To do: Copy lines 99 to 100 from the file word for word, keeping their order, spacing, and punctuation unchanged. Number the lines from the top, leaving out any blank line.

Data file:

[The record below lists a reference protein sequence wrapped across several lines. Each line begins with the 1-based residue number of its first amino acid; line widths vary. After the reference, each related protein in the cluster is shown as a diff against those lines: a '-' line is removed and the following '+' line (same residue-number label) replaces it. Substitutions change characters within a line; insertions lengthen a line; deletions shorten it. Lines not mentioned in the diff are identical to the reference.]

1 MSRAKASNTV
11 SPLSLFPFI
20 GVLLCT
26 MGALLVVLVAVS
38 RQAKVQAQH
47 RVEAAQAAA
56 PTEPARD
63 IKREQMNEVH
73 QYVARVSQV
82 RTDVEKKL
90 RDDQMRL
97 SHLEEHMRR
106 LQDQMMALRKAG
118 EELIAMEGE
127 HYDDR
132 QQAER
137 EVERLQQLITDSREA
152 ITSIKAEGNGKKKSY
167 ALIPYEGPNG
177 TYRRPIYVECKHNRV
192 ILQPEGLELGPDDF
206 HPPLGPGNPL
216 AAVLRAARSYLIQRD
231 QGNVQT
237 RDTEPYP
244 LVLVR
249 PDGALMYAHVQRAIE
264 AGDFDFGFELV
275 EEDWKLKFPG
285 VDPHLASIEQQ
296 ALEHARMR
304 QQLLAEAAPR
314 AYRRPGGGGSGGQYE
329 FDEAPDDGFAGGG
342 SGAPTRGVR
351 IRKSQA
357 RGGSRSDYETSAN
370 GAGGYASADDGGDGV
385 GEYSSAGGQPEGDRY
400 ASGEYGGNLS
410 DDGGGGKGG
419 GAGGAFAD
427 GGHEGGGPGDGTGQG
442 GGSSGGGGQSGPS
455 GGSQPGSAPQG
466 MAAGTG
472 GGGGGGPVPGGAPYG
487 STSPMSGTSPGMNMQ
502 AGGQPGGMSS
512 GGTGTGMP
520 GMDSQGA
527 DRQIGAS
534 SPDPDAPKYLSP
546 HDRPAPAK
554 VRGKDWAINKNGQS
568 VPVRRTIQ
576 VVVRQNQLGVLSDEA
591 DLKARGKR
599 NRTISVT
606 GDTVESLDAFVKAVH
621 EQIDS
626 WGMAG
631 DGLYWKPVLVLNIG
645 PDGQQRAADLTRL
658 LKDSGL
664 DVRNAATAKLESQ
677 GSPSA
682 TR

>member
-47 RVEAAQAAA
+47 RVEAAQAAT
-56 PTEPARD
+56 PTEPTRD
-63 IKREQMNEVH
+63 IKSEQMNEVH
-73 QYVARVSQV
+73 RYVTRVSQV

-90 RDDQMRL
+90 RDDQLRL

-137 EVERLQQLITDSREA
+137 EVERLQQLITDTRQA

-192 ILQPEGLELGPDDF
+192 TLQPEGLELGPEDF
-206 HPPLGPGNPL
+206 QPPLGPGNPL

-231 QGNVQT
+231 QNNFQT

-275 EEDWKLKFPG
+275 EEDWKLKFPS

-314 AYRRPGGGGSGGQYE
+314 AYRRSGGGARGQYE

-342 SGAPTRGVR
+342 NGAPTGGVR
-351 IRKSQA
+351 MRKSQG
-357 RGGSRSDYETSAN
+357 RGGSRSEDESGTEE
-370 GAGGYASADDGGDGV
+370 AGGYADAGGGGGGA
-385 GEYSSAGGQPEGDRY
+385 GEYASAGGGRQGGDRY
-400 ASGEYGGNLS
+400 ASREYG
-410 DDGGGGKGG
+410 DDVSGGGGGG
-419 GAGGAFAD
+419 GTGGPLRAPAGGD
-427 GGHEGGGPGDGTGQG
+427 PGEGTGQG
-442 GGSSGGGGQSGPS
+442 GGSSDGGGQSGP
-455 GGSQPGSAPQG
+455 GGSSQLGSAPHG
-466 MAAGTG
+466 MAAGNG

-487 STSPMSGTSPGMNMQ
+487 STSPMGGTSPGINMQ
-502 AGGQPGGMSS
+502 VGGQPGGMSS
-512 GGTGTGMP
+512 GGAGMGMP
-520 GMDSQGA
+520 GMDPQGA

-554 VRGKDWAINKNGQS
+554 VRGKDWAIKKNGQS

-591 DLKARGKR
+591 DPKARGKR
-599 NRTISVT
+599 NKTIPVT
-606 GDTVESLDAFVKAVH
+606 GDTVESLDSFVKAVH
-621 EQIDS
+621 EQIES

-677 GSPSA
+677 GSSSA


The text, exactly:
-370 GAGGYASADDGGDGV
+370 AGGYADAGGGGGGA